Science and Tech

Special Report: AI in Business (3 Big Questions) 3-31-18

Source - Economist  "GrAIt expectations" and "The sunny and dark side of AI"       

From the article: "Ping An, a Chinese insurance company, thinks it can spot dishonesty. The company lets customers apply for loans through its app. Prospective borrowers answer questions about their income and plans for repayment by video, which monitors around 50 facial expressions to determine whether they are telling the truth. The program, enabled by artificial intelligence (AI), helps pinpoint customers who require further scrutiny. AI will change more than borrowers’ bank balances. Johnson & Johnson, a consumer-goods firm, and Accenture, a consultancy, use AI to sort through job applications and pick the best candidates. AI helps Caesars, a casino and hotel group, guess customers’ likely spending and offer personalized promotions to draw them in. Bloomberg, a media and financial-information firm, uses AI to scan companies’ earnings releases and automatically generate news articles. 

AI and machine learning (terms that are often used interchangeably) involve computers crunching vast quantities of data to find patterns and make predictions without being explicitly programmed to do so. Larger quantities of data, more sophisticated algorithms and sheer computing power have given AI greater force and capability. The outcomes are often similar to what an army of statisticians with unlimited time and resources might have come up with, but they are achieved far more quickly, cheaply and efficiently. One of AI’s main effects will be a dramatic drop in the cost of making predictions, says Ajay Agrawal of the University of Toronto and co-author of a new book, “Prediction Machines”. Just as electricity made lighting much more affordable—a given level of lighting now costs around 400 times less than it did in 1800—so AI will make forecasting more affordable, reliable and widely available.

 AI is "hot". In 2017 firms worldwide spent around $21.8 billion on mergers and acquisitions related to AI, according to PitchBook, a data provider, about 26 times more than in 2015 They are doing this partly to secure talent, which is thin on the ground. Startups without revenue are fetching prices that amount to $5m-10m per AI expert. The path ahead is exhilarating but perilous. Around 85% of companies think AI will offer a competitive advantage, but only one in 20 is “extensively” employing it today, according to a report by MIT’s Sloan Management Review and the Boston Consulting Group. 

Technological change always causes disruption, but AI is likely to have a bigger impact than anything since the advent of computers, and its consequences could be far more disruptive. Being both powerful and relatively cheap, it will spread faster than computers did and touch every industry. In the years ahead, AI will raise three big questions for bosses and governments. One is the effect on jobs. Although chief executives publicly extol the broad benefits AI will bring, their main interest lies in cutting costs. One European bank used an AI consultancy to find a way of reducing the staff in its operations department from 50,000 to 500. The McKinsey Global Institute reckons that by 2030 up to 375m people, or 14% of the global workforce, could have their jobs automated away.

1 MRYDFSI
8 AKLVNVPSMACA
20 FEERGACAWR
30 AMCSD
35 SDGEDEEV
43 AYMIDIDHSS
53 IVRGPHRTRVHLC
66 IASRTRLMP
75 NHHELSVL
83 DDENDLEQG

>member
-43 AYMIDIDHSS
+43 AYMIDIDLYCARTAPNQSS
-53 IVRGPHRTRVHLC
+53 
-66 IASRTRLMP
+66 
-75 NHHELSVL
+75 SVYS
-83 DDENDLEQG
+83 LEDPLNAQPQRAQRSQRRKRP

A second important question is how to protect privacy as AI spreads. AI is bound to bring privacy violations that are seen as outrageous. For example, facial-recognition technology has become so advanced that it may be able to detect someone’s sexual orientation. In the wrong hands, such technology could militate against fair and equal treatment. Countries with a record of surveillance and human-rights abuses, such as China, are already using AI to monitor political activity and suppress dissent. Law-enforcement officials around the world will use AI to spot criminals, but may also snoop on ordinary citizens. New rules will be needed to ensure consensus on what degree of monitoring is reasonable.

The third question is about the effect of AI on competition in business. Today many firms are competing to provide AI-enhanced tools to companies. But a technology company that achieves a major breakthrough in artificial intelligence could race ahead of rivals, put others out of business and lessen competition. More likely, in the years ahead AI might contribute to the rise of monopolies in industries outside the tech sector where there used to be dynamic markets, eventually stifling innovation and consumer choice. Big firms that adopt AI early on will get ever bigger, attracting more customers, saving costs and offering lower prices. Such firms may also reinvest any extra profits from this source, ensuring that they stay ahead of rivals. Smaller companies could find themselves left behind. Retailing is an illustration of how AI can help large firms win market share. Amazon, which uses AI extensively, controls around 40% of online commerce in America, helping it build moats that make it harder for rivals to compete. But AI will increase concentration in other industries, too. If, say, an oil company can use AI to pump 3% more efficiently, it can set prices 3% lower than those of a rival. That could force the competitor to shut down, says Heath Terry of Goldman Sachs. He thinks that AI has “the power to reshuffle the competitive stack”.